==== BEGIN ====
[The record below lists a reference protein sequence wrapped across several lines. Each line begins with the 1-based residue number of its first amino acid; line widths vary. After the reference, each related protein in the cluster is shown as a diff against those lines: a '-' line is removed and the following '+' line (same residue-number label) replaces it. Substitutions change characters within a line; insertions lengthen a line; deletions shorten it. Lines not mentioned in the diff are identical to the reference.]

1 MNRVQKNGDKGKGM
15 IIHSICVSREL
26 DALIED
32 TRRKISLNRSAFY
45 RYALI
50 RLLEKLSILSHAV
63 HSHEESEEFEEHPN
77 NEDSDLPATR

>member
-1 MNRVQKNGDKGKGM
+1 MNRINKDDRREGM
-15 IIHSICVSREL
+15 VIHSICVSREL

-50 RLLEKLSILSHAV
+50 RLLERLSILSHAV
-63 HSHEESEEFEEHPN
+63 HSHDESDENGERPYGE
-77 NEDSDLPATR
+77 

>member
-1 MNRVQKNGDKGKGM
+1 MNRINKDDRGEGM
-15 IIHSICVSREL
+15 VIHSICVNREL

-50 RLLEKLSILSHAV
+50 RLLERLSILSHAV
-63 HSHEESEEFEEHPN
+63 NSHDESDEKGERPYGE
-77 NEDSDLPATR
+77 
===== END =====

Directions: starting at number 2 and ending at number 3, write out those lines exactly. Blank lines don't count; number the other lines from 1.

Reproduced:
1 MNRVQKNGDKGKGM
15 IIHSICVSREL